• Students must be enrolled in the CSM Master program
• At least 8 students must enrol for the course to take place
• A maximum of 30 students can participate, on a first come, first serve basis
To most people the world of intelligence and security services looks like a James Bond movie. As is the case with most movies, real life is quite different. But what these services actually do on a day-to-day basis, how they operate, what their tasks are, and on what legal basis they operate, is often unknown. Not only because the knowledge and modus operandi of secret services are preferably shrouded by mystery – since revealing that kind of information might help adversaries – but also because the scientific discipline of intelligence studies is relatively young.
It is important, however, to strengthen our knowledge about the world of intelligence services, because they have played an important role in security affairs worldwide since the beginning of the twentieth century. Therefore in this course we will focus on the functioning of intelligence and security services worldwide and the study of these organizations. Departing from perceptions of these bulwarks of secrecy, we will focus on the way these services are institutionalized and embedded. We will focus on the way secret services developed during the Cold War, and in the post-Cold War period, in order to understand their function today.
On the basis of secondary and primary materials we will explore the function, position, and operating of intelligence and security service within the context of the democratic state. In addition to their qualities, intelligence and security services come with many dilemmas and problems. As for example the case of Iraq in 2003 exemplifies, politicians tend to ‘cherry pick’ intelligence – a specific form of the broader phenomenon of the politicization of intelligence. Other dilemmas, such as the lack of cooperation and the problem of ‘connecting the dots’ will be discussed as well, as the problems of intelligence liaison and oversight.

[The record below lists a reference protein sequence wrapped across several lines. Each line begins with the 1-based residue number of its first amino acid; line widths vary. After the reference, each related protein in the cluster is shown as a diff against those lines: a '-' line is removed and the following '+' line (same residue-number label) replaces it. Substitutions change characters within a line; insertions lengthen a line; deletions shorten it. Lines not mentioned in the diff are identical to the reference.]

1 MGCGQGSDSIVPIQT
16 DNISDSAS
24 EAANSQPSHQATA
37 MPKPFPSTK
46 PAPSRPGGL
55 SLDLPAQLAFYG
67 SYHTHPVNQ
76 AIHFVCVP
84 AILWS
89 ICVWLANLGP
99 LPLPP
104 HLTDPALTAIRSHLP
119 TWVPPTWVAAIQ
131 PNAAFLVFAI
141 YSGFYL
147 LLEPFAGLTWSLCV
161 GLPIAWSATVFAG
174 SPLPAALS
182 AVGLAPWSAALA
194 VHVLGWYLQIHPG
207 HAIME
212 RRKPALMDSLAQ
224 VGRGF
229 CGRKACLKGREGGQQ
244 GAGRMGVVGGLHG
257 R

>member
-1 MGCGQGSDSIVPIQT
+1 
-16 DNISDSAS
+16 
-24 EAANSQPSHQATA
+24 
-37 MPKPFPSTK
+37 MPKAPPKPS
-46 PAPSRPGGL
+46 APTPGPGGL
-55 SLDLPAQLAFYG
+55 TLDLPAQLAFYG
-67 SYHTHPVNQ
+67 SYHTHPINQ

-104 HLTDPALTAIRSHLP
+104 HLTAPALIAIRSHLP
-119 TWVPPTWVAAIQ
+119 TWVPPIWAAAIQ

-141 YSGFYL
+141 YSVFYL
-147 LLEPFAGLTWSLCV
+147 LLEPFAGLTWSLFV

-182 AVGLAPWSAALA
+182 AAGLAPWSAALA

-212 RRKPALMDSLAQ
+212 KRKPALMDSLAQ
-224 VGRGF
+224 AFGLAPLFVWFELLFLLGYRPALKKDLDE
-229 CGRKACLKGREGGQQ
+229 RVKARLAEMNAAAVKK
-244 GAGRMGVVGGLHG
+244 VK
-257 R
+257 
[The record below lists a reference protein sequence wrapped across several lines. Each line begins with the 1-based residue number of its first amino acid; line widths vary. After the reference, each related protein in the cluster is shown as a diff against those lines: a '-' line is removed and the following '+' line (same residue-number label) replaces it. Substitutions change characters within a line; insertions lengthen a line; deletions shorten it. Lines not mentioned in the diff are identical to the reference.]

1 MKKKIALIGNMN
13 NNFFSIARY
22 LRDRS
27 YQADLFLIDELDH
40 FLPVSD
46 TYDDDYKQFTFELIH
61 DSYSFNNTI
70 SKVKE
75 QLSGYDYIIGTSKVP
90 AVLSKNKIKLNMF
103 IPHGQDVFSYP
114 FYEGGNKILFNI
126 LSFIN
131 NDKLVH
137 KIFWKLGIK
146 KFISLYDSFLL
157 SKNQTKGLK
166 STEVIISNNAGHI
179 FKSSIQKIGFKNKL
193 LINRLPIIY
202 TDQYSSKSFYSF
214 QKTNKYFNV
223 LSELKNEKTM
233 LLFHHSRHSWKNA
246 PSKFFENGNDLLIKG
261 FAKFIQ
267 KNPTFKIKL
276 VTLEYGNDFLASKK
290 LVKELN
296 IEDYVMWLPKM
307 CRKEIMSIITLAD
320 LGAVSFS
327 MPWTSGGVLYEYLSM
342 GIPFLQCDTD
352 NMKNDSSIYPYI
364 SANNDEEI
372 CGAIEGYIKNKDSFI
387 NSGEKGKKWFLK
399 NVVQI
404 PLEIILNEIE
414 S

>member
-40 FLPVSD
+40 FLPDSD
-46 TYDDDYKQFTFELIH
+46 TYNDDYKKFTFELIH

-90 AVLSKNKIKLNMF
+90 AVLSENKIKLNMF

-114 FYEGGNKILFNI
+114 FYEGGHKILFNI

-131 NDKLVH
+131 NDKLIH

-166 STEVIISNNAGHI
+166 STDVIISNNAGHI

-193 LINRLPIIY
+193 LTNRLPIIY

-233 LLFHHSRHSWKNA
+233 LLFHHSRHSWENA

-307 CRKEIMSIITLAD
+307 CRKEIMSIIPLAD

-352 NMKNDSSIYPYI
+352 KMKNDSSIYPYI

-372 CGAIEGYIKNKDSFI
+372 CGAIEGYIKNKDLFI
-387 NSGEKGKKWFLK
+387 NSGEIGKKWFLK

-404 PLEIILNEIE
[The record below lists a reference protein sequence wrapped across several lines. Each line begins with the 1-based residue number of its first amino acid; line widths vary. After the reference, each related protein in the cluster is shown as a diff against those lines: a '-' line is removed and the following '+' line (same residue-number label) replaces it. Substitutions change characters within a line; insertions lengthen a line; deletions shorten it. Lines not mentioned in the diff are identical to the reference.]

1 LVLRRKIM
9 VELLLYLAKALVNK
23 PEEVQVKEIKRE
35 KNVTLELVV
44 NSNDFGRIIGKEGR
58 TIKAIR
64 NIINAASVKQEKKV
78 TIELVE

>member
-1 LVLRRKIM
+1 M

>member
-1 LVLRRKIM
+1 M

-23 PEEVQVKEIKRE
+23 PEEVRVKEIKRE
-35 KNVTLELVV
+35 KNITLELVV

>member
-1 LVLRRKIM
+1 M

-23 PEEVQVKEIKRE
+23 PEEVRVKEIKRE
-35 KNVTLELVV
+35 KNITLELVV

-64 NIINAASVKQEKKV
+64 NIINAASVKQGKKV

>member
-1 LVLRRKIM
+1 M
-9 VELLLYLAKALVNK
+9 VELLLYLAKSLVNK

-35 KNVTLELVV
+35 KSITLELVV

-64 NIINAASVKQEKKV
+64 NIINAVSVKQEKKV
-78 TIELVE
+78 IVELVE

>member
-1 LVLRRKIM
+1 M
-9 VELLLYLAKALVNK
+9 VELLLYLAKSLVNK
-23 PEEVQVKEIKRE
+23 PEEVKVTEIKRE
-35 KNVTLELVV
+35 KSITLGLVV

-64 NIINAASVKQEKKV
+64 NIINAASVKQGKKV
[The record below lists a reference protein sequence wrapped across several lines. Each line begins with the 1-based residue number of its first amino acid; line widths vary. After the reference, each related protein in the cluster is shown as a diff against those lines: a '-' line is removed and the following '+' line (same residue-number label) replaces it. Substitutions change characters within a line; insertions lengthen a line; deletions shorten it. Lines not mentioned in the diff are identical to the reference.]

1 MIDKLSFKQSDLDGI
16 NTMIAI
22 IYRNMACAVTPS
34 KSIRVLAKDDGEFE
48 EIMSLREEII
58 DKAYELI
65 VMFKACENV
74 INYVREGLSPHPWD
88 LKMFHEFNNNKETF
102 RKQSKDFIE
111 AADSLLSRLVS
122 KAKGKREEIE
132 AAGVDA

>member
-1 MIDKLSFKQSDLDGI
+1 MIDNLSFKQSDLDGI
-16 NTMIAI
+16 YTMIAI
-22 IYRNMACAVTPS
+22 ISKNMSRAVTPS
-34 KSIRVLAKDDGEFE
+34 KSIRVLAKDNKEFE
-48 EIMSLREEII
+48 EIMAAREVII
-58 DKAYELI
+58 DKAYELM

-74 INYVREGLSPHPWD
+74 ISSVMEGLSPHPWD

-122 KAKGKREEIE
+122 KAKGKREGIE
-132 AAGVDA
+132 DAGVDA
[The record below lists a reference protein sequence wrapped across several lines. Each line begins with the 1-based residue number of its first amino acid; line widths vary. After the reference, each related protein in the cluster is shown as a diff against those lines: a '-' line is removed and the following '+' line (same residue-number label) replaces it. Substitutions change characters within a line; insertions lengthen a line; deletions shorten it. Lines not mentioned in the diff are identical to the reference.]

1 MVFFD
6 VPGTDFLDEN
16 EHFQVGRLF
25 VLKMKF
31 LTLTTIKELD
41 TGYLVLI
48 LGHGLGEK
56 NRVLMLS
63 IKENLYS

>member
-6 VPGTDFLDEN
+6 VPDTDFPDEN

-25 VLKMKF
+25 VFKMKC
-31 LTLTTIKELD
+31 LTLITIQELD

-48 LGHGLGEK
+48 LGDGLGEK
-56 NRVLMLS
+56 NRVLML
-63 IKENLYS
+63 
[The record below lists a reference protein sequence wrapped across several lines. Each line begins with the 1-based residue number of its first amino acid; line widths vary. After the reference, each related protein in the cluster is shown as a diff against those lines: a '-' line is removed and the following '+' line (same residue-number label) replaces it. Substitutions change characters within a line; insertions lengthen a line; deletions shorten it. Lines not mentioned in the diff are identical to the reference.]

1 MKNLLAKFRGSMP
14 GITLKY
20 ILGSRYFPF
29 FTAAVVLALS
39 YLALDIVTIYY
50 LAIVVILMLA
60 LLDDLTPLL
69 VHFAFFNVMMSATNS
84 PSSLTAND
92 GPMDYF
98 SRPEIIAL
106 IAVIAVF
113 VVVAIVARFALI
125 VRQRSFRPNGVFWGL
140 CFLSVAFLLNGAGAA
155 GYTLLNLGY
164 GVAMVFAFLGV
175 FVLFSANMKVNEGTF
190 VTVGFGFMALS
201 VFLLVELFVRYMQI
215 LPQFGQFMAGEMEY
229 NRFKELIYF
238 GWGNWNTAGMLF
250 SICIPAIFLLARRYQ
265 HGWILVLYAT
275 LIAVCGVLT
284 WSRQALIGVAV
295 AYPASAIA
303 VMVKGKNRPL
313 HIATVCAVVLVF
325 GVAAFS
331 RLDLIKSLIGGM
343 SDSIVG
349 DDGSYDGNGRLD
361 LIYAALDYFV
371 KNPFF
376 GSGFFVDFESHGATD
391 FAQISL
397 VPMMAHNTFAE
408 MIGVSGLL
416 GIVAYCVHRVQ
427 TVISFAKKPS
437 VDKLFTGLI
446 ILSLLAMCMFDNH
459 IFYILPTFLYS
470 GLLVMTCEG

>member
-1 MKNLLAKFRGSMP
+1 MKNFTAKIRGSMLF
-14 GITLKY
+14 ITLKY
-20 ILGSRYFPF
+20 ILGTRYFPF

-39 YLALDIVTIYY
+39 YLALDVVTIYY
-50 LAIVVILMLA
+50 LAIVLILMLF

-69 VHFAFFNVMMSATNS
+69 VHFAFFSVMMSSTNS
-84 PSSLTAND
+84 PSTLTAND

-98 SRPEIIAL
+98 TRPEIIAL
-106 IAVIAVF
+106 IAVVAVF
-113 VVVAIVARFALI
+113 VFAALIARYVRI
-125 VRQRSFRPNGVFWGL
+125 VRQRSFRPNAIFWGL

At the end of the course students will be able to:
- Gain insight in the functioning, organization, and operating of intelligence organizations
- Compare different intelligence organizations in terms of the genesis, organization, and practice of intelligence and security services worldwide
- Analyze and criticize the main dilemmas surrounding the work intelligence and security services
- Evaluate the most important definitions and characteristics of intelligence work and intelligence organizations
- To write independently a scientific papers in which the tensions between policy makers and politicians on the one hand and intelligence communities on the other is addressed
- To apply theoretical insights from the intelligence studies to a case study
- To evaluate (the problems of) the study of intelligence and security services and critically reflect on the body of knowledge available
- Relate different intelligence cultures in different countries and produce insights in the different developments of these intelligence cultures
- Argue how different bodies of oversight and control function
Methods of instruction
This course consists of lectures.
- total study load 5 EC x 28 hrs. = 140 hrs., of which: – contact hours: 3 hrs. per week x 7 weeks = 21 hrs. – self-study hours: 119 hrs.
Method of assessment
1. Midterm paper (25% of total grade)
The midterm assignment consists of a paper of 2500-3000 words (excluding footnotes and bibliography) on the strained relationship between policymakers and politicians on the one hand and intelligence and security services on the other. On the basis of this article by Richard K. Betts on politicization (https://bc.sas.upenn.edu/system/files/Betts_09.25.03.pdf) students will choose a topic in which this strained relationship between intelligence and the rest of government becomes apparent. Based on public intelligence, parliamentary, or other government reporting, press, and literature (books, articles) students should address how this intelligence-polity relation manifests itself, which values, interests, and views on the problems both ‘parties’ held, how they acted, and what the outcome was. In the end, the paper should give us insight in the role and function of intelligence in the policy and decision making process. Further details will be provided during the lectures.
Written exam (75%)
At the end of this course a written exam will test the students’ to what extent the learning objectives have been reached. The exam will have open-ended questions and essay questions.
Note that the weighted average of two or more partial tests must be at least 5.5.
Yes, the course page will be made available two weeks before the course starts
Other course materials/literature
Literature list will be provided later
Registration for every course and exam in USIS is mandatory. For courses, registration is possible from four weeks up to three days before the start of the course.
For exams, registration is possible from four weeks up to ten days before the date of the examination.
Constant Hijzen: firstname.lastname@example.org / 071-5272159/ Johan Huizinga building, Doelensteeg 16, 2311 VL, Leiden, Room 1.72a / Office hours: make an appointment by email